licensing of the summer camp;

local and state regulations applicable to the summer camp; and

membership of the summer camp in accreditation type organizations (public or private).

Liability insurance requirements vary from state to state and even county to county. Some jurisdictions have no state statute requiring insurance while others do. If the summer camp is affiliated with a particular organization or has a certain membership, there may be requirement as part of the membership or accreditation requirements that the summer camp have liability insurance in place. It should be noted that just because there is a law or membership requirement that liability insurance be in place, this is not by any means a guarantee that the summer camp will follow those laws, requirements, or membership requirements. When a child is injured at a summer camp is often helpful to retain the services of a Child Injury Lawyer for advice, guidance, and legal representation when necessary to seek compensation on behalf of the injured child. Through an investigation by a Child Injury Lawyer, it can be determined whether the summer camp had liability insurance in place and/or the suitable assets in place in order to seek compensation on behalf of the injured child.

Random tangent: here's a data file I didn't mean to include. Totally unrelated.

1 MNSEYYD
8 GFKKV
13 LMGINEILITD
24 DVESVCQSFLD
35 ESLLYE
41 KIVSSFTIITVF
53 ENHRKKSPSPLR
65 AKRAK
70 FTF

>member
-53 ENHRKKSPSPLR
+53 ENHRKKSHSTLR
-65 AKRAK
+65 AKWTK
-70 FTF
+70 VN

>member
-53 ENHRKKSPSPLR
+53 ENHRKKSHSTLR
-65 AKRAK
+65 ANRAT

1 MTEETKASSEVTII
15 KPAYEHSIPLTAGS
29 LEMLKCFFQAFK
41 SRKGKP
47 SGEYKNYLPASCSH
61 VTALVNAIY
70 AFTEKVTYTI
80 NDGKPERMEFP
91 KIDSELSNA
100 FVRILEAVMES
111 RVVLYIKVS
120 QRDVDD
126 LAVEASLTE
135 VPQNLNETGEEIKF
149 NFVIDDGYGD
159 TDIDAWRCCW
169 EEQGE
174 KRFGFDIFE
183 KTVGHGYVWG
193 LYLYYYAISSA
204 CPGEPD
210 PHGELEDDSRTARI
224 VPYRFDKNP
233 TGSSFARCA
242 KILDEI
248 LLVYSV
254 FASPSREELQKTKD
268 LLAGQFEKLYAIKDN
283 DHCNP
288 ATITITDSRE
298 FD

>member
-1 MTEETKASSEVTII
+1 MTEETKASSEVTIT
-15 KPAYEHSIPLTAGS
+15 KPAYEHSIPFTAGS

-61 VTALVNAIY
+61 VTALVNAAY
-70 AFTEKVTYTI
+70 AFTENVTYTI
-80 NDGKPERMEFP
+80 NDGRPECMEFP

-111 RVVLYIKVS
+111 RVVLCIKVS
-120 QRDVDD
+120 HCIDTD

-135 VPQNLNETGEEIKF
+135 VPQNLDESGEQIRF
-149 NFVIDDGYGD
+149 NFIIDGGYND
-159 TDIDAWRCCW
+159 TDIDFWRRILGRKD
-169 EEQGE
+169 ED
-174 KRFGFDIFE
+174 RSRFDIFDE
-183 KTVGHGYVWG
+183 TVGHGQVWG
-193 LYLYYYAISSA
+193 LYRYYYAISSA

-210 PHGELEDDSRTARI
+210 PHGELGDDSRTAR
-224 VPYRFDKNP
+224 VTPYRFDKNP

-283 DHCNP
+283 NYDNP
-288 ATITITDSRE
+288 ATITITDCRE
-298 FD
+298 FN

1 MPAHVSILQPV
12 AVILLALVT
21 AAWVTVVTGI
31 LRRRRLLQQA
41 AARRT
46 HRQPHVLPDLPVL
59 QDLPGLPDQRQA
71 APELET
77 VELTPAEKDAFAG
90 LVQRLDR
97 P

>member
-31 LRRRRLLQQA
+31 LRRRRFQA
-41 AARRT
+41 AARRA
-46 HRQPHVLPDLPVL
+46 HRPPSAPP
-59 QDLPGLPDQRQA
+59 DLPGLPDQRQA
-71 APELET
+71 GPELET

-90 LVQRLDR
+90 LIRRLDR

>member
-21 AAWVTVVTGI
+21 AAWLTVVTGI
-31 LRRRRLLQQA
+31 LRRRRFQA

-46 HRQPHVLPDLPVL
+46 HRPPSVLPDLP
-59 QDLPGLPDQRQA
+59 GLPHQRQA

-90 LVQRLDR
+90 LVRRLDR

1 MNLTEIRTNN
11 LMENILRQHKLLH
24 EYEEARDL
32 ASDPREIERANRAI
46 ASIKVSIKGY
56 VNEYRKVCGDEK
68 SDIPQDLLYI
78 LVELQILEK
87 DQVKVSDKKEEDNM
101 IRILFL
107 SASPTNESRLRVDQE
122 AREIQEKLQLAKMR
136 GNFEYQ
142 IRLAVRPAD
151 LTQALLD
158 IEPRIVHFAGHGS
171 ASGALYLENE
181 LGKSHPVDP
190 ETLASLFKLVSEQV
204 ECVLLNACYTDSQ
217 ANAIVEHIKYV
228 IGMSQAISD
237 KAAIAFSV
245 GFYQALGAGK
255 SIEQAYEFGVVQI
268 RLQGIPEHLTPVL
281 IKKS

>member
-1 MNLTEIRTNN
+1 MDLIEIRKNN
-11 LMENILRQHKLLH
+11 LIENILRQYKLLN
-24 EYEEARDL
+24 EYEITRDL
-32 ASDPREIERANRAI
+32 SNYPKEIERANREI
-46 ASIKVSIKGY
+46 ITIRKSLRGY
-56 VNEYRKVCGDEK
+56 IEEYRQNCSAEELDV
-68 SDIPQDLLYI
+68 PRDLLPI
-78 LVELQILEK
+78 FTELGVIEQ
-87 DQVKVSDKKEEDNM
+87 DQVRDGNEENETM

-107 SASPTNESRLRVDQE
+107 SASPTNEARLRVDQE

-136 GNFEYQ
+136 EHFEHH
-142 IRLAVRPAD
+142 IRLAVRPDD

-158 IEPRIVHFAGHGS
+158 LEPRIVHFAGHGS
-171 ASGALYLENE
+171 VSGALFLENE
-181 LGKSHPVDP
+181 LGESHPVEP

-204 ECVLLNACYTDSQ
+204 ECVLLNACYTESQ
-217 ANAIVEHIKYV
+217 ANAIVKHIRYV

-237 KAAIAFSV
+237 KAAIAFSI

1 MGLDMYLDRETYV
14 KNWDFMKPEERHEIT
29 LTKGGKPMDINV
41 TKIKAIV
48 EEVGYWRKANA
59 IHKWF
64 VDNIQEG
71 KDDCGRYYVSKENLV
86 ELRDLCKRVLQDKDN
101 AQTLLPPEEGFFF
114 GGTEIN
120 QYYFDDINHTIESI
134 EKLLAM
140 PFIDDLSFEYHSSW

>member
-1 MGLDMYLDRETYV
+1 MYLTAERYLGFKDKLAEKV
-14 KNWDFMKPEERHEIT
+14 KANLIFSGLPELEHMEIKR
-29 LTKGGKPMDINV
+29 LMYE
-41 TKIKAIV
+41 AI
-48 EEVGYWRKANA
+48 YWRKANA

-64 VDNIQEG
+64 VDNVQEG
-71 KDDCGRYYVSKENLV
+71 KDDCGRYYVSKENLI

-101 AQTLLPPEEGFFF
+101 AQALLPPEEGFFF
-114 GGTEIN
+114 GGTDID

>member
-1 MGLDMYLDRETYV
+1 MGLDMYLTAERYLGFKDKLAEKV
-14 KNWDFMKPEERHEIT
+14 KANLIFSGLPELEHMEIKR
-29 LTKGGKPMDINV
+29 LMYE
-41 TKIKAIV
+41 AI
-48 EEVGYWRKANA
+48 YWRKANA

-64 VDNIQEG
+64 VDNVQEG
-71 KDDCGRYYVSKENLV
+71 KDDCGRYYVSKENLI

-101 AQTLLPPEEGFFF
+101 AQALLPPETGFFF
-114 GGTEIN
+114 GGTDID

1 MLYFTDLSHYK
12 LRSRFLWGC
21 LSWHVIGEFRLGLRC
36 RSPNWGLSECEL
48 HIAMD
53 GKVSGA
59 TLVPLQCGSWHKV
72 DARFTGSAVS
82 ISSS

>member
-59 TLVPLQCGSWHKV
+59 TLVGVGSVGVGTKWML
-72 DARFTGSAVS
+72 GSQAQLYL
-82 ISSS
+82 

The book - The ABCs of Child Injury - Legal Rights of the Injured Child - What Every Parent Should Know - has chapters on Day Care Center Injuries, School Injuries, Playground Injuries, Sports Related Injuries, and other topics. You can get this book for free at The ABCs of Child Injury.

July 12, 2014

What Safety Measures Should Day Care Centers, Schools, and Summer Camps Take to Prevent Hot Car Deaths and Hyperthermia Injuries?

By David Wolf, Attorney
Published by Child Injury Lawyer Network

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Day care centers, schools, summer camps, and other child care care providers should have protocols and procedures in place to prevent what is been termed Hot Car Deaths
otherwise known as death due to hyperthermia. Childcare providers including parents at times leave a child unattended in the vehicle. This is especially troubling when the car is turned off there is no air-conditioning on the temperatures outside our 70° or higher.

Before addressing the issues involving Hot Car Deaths or hyperthermia, it should also be pointed out that there are dangers in leaving a small child unattended vehicle that is turned on with the air-conditioning running. There are number of other injuries that can take place when a child is unattended in a vehicle including but not limited to strangulation by a seatbelt, choking on small object small object left in the car, abduction, wandering away from the vehicle, and other dangers involved with leaving the child unattended.